|Publication number||US3716909 A|
|Publication date||Feb 20, 1973|
|Filing date||Apr 13, 1972|
|Priority date||Apr 13, 1972|
|Publication number||US 3716909 A, US 3716909A, US-A-3716909, US3716909 A, US3716909A|
|Inventors||Cargnel R, Geiger R, Stokes J|
|Original Assignee||Aluminum Co Of America|
|Export Citation||BiBTeX, EndNote, RefMan|
|Patent Citations (8), Non-Patent Citations (1), Referenced by (6), Classifications (10)|
|External Links: USPTO, USPTO Assignment, Espacenet|
United States Patent [1 1 Stokes et al.
[ 1 Feb. 20, 1973 [541 IMPROVED METHOD OF SOLDERING  Inventors: Jr. Stokes, Murrysville; Robert A. Cargnel, Export; Robert C. Geiger, Lower Burell, both of Pa.
 Assignee: Aluminum Company 01 America,
 Filed: April 13, 1972  Appl. No.: 243,841
Related U.S. Application Data  Continuation-impart of Ser. No. 71,281, Sept. 10,
 U.S. Cl. ..29/504, 75/134, 75/166  Int. Cl ..B23k 31/02, B23k 35/24  Field of Search .75/134 B, 134 D, 134 N, 166 R, 75/166 A, 166 B, 166 C; 29/504, DIG. 2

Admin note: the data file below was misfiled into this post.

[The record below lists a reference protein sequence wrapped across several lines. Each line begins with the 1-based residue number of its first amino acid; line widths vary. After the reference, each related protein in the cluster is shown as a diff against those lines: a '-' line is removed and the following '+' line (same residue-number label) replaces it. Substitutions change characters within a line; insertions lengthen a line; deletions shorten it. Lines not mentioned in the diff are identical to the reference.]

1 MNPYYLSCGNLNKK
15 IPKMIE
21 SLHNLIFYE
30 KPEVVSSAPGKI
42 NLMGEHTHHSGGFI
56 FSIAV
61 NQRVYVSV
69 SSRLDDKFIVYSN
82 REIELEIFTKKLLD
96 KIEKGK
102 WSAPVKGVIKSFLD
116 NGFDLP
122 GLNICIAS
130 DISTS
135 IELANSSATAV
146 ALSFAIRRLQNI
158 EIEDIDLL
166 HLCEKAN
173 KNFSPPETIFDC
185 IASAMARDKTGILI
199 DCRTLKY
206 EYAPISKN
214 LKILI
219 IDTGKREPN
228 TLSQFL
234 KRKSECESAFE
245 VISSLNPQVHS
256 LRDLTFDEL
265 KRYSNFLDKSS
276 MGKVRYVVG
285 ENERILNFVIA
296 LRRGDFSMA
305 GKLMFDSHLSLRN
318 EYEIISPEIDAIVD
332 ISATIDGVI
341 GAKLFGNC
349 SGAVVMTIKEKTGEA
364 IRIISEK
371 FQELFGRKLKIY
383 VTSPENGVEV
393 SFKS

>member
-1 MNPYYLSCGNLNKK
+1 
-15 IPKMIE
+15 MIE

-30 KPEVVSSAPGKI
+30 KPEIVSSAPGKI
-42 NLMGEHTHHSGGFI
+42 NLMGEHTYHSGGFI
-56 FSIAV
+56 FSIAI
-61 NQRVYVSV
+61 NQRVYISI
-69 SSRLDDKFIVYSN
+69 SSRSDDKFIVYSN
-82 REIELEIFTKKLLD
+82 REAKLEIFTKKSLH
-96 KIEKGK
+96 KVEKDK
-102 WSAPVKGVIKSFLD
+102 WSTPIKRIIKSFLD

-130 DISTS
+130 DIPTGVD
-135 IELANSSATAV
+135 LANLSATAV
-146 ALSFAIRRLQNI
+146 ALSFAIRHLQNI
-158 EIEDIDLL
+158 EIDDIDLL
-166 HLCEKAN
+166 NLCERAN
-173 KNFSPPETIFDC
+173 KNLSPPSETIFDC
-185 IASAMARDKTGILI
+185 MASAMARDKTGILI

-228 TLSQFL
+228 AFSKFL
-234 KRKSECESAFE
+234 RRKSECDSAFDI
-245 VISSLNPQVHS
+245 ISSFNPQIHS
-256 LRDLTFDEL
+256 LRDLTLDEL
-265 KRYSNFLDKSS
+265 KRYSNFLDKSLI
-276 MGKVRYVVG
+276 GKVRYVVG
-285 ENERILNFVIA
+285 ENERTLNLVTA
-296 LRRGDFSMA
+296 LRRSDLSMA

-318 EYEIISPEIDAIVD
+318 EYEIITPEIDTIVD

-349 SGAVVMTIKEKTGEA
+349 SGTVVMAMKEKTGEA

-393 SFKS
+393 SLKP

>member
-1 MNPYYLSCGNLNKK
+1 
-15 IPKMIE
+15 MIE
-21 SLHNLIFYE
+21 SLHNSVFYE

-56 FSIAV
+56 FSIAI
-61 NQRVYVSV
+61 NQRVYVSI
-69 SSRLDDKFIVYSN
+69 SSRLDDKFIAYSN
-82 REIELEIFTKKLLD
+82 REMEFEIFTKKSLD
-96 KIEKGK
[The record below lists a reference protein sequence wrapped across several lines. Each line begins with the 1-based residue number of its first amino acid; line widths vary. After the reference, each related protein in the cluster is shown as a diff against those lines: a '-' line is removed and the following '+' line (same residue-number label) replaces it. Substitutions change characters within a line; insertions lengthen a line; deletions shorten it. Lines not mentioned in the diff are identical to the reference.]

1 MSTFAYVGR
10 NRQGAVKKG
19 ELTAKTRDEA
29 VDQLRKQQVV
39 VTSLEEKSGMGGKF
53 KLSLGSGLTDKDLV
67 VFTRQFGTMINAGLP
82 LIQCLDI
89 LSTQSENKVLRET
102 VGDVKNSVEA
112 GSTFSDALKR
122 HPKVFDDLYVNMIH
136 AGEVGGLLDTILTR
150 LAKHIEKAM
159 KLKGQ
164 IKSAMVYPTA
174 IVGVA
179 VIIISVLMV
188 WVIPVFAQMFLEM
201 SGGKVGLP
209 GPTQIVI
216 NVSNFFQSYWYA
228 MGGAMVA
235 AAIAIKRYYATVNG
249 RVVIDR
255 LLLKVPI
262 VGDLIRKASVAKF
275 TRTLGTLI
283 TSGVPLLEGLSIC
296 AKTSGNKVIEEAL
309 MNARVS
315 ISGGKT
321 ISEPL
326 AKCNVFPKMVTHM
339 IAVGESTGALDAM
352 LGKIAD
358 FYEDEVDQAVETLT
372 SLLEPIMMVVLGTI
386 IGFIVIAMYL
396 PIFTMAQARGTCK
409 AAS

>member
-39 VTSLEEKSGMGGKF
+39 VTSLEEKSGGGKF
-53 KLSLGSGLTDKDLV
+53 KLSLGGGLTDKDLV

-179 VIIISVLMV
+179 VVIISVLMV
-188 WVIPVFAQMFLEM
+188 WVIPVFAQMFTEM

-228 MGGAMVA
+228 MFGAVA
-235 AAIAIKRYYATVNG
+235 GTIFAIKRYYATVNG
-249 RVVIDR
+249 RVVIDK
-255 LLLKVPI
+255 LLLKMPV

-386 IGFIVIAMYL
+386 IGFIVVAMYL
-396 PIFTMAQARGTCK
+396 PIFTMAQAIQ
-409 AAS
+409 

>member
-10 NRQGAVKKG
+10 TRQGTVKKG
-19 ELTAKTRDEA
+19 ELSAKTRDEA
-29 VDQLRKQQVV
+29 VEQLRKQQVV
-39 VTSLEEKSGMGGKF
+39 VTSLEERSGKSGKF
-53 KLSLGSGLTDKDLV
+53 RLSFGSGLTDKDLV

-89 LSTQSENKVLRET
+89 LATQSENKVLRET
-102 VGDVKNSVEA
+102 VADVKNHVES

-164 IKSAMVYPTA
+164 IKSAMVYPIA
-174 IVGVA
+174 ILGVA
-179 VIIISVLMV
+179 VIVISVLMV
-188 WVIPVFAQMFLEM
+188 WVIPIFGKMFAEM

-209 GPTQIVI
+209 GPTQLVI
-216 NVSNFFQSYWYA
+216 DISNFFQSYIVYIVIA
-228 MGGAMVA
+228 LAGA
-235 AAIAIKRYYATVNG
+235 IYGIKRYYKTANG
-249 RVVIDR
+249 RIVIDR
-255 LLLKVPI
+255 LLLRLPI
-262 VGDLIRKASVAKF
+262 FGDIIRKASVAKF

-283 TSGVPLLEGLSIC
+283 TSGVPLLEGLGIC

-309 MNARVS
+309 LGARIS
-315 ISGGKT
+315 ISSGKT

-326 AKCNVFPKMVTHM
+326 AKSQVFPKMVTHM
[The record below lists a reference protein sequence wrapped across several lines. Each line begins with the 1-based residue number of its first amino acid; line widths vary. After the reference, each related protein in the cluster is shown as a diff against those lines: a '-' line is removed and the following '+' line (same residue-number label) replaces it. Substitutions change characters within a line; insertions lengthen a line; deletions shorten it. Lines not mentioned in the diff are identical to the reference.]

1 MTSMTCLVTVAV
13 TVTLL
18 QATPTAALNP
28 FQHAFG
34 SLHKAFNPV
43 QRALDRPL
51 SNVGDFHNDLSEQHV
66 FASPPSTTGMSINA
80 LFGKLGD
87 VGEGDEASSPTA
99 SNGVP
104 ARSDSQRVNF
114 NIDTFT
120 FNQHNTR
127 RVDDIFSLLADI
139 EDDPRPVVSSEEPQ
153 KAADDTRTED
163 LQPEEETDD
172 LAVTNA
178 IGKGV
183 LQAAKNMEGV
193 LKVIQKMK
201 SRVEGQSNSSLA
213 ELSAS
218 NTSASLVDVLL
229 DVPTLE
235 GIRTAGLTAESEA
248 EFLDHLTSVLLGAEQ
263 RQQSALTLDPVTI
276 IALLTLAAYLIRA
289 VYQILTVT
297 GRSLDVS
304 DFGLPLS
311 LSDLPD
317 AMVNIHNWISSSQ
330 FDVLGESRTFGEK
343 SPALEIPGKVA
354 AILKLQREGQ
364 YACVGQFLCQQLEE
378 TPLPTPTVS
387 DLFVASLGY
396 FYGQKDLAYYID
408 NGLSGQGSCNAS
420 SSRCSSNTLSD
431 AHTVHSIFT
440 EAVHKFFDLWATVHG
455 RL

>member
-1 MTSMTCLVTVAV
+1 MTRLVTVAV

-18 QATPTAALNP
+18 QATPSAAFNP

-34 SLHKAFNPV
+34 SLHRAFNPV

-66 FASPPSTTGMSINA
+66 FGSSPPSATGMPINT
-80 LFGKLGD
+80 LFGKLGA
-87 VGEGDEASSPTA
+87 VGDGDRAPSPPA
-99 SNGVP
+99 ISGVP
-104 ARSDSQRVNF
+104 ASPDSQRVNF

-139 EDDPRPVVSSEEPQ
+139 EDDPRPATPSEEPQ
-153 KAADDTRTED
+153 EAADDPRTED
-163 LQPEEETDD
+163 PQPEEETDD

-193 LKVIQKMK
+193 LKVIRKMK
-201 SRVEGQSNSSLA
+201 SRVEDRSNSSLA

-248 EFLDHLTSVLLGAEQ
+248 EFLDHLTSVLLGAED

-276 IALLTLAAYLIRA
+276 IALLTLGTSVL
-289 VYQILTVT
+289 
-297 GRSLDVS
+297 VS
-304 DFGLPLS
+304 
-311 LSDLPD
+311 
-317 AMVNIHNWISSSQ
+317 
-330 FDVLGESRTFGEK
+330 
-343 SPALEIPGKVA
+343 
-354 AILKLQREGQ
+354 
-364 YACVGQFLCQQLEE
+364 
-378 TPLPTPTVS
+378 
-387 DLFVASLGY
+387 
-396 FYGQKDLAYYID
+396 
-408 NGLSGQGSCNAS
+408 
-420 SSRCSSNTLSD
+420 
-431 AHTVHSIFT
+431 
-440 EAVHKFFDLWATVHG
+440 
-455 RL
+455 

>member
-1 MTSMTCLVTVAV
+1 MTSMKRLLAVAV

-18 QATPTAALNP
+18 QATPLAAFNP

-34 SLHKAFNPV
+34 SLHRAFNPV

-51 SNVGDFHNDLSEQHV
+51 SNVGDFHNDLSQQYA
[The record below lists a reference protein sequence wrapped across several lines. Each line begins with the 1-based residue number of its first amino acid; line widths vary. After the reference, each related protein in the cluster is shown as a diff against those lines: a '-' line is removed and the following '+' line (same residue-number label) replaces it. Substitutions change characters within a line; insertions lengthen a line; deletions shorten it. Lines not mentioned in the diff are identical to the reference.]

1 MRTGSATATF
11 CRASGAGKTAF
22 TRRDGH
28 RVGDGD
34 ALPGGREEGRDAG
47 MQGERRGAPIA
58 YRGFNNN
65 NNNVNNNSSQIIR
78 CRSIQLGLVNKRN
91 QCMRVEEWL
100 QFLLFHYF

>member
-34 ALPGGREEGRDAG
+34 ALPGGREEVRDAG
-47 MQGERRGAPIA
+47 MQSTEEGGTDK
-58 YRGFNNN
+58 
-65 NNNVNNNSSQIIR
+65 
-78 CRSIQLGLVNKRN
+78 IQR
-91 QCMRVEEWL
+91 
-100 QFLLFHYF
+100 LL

References Cited UNITED STATES PATENTS 1,452,750 4/1923 Mulligan ..75/166 CX 2,306,675 12/1942 Turkus ..75/I66 C 2,306,676 12/1942 Turkus ..75/l66 C 2,335,615 11/1943 Strasser.... ..29l504 X 2,351,477 6/1944 Bouton 75/166 C 2,486,202 10/1949 Phipps 75/166 B 2,649,370 8/1953 Smith, Jr. et al..... ....75/l34 D 2,685,893 8/1954 Phipps ..29/504 X OTHER PUBLICATIONS Semi-Alloys Technical Bulletin No. FA64, Fusible Alloys Low Melting Solders, 7/68. 29-504 literature.
Primary ExaminerJ. Spencer Overholser Assistant Examiner-Ronald J. Shore Attorney-Carl R. Lippert  ABSTRACT 13 Claims, No Drawings IMPROVED METHOD OF SOLDERING RELATED APPLICATION This is a continuation in part of U. S. Ser. -No. 7l,281,filed Sept. 10, 1970, and now abandoned.